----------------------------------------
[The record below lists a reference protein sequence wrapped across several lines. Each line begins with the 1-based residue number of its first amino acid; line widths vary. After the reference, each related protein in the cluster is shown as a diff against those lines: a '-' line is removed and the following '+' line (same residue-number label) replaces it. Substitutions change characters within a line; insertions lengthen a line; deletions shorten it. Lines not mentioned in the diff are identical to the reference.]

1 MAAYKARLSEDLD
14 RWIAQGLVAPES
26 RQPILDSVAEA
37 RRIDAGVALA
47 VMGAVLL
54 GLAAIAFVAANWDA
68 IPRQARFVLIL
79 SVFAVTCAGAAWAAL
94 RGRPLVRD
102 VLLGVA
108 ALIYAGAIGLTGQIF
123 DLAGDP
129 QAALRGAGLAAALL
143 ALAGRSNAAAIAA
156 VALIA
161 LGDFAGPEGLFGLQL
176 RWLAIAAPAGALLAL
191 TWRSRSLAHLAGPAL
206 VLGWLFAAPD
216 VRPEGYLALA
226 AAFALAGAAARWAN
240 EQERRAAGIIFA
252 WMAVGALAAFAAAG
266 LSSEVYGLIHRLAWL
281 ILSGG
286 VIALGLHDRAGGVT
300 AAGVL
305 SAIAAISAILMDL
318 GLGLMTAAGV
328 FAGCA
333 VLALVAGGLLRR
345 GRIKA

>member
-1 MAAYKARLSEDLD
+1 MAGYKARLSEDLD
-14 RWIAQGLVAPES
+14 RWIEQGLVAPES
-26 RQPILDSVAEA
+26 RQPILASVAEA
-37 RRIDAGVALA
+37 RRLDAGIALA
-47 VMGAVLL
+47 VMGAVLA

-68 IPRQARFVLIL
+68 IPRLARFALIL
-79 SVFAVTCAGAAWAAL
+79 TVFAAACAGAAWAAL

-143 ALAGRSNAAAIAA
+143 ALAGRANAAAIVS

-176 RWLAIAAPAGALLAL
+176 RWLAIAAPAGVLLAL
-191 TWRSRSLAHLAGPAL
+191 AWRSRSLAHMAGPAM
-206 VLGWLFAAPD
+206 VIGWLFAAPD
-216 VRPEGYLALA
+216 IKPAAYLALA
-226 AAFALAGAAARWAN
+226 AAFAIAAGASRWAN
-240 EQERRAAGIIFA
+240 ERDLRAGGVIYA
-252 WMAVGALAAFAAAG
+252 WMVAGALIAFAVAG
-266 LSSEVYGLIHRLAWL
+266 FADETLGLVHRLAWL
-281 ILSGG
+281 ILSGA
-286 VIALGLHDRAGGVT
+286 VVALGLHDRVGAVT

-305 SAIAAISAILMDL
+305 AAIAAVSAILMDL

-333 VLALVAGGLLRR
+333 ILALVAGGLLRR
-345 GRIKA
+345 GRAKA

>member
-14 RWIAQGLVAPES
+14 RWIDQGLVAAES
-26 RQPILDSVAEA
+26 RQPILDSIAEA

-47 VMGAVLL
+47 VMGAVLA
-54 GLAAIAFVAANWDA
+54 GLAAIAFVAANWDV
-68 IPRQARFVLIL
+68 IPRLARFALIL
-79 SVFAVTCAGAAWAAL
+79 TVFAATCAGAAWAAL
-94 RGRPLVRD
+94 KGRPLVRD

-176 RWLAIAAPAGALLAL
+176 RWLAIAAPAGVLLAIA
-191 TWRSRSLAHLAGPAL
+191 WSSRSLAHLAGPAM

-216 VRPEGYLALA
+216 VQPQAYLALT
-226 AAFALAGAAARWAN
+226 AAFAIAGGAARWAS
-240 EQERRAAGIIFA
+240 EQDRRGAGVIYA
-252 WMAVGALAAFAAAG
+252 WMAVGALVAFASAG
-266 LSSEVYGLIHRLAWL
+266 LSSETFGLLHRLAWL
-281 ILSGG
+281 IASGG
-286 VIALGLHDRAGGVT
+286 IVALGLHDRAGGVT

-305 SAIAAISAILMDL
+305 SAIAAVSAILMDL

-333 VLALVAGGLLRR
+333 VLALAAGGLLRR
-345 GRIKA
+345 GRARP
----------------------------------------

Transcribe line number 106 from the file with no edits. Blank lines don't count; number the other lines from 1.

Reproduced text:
-281 ILSGG